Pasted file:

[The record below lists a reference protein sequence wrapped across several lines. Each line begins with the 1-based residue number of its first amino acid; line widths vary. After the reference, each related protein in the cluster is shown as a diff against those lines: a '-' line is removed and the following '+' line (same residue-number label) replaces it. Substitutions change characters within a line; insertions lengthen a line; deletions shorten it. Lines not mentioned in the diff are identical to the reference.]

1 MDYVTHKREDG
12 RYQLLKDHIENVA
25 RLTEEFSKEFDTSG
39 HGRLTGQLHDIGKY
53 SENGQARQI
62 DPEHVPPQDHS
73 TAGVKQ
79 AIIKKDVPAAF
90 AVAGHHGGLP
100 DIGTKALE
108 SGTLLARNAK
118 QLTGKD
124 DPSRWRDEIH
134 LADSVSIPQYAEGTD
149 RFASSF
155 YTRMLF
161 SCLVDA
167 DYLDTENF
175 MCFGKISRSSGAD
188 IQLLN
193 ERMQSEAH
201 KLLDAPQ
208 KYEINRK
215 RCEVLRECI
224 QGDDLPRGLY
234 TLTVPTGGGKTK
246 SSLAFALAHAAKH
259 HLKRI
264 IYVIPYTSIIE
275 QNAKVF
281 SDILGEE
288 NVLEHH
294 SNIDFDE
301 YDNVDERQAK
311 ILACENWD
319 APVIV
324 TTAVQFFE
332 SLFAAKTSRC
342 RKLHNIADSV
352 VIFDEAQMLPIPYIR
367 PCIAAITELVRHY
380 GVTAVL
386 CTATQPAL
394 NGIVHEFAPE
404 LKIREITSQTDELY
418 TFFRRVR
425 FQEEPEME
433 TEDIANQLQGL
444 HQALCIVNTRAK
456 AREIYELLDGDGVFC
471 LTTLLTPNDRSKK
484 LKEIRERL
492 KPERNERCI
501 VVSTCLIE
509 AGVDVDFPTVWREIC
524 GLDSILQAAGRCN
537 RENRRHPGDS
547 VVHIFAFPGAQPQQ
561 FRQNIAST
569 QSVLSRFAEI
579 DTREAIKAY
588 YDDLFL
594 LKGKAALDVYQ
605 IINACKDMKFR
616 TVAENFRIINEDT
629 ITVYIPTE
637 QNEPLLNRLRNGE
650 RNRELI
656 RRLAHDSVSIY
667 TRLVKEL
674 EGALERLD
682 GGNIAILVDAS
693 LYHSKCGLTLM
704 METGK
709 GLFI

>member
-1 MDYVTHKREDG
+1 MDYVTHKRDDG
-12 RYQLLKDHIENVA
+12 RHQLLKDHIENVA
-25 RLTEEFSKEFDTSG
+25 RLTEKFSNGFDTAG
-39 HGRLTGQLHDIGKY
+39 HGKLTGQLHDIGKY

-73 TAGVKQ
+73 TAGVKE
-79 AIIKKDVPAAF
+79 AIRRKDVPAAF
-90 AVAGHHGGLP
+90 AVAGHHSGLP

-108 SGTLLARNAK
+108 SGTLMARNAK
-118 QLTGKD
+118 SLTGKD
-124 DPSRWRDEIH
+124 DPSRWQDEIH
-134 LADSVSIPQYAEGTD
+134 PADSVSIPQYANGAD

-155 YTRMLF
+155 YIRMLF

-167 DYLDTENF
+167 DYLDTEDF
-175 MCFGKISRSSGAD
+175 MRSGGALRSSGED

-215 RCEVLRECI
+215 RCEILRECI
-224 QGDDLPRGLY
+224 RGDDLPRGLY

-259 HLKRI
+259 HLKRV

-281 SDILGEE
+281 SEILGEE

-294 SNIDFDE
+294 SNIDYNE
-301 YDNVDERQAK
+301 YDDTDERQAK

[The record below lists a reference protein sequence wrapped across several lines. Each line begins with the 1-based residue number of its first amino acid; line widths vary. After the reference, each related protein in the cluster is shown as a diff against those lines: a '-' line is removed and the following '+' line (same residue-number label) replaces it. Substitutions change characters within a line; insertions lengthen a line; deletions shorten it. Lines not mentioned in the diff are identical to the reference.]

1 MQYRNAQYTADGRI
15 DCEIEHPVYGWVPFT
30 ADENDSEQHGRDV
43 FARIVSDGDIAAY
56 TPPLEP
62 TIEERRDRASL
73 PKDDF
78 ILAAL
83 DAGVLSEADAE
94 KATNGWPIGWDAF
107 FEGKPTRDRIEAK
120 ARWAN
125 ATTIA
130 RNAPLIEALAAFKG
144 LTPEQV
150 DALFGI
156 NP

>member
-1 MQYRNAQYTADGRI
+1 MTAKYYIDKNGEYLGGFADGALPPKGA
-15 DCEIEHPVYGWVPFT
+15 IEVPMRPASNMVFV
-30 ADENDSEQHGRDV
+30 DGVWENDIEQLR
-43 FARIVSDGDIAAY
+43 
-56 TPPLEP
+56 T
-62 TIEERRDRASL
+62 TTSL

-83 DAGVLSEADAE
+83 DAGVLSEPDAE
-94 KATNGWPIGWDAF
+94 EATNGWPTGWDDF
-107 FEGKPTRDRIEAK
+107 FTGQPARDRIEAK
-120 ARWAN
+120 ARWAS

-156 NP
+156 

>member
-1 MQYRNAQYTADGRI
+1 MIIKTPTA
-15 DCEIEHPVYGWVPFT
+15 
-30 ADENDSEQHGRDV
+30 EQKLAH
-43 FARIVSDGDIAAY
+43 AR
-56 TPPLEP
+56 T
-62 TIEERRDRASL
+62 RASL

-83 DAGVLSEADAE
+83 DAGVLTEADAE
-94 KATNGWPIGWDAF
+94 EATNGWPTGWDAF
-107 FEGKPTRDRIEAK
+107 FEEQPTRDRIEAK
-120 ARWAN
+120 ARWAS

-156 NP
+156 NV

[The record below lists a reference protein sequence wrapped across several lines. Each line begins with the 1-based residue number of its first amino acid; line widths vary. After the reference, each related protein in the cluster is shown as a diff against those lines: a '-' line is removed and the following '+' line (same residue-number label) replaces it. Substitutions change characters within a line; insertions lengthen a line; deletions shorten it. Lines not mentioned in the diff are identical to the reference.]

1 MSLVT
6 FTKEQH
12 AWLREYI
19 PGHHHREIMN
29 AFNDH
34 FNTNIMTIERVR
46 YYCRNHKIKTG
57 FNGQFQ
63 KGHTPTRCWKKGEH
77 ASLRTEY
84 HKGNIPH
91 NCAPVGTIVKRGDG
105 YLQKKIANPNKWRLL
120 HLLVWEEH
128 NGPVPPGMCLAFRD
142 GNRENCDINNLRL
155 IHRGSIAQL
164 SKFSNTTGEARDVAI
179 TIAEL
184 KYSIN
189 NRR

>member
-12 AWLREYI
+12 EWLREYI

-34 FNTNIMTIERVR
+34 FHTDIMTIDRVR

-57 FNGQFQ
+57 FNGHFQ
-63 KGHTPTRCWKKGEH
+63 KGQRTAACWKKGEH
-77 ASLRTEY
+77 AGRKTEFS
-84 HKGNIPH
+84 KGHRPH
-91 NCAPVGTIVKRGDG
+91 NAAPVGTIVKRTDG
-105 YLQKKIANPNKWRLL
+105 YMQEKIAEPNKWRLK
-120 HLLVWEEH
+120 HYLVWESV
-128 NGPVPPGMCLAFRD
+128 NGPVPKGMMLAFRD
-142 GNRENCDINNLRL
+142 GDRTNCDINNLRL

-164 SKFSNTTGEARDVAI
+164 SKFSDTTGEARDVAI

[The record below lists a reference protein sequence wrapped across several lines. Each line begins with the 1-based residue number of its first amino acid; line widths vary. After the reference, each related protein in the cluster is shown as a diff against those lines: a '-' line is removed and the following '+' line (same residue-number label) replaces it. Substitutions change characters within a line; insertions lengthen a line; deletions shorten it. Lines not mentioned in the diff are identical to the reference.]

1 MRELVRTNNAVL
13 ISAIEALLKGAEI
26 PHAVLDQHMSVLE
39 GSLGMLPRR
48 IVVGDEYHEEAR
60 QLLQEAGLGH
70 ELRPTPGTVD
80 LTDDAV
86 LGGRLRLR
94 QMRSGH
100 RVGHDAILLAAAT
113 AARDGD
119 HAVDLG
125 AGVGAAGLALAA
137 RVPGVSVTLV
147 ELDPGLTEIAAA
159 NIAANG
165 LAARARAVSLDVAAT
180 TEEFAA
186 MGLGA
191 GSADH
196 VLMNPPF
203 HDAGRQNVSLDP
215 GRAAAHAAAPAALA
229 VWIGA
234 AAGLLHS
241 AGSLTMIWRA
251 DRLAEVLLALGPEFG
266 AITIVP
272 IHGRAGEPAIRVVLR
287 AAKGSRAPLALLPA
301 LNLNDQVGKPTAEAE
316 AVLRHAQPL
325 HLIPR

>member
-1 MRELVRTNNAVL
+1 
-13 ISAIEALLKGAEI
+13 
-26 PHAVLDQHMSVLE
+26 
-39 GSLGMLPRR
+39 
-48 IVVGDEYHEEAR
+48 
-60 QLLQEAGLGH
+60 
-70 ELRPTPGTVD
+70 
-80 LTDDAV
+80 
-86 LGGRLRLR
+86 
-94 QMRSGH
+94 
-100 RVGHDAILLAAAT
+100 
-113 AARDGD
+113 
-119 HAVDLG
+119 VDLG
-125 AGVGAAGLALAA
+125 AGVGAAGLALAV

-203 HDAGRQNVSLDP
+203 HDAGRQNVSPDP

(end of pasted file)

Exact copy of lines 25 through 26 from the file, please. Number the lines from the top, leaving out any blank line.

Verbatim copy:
215 RCEVLRECI
224 QGDDLPRGLY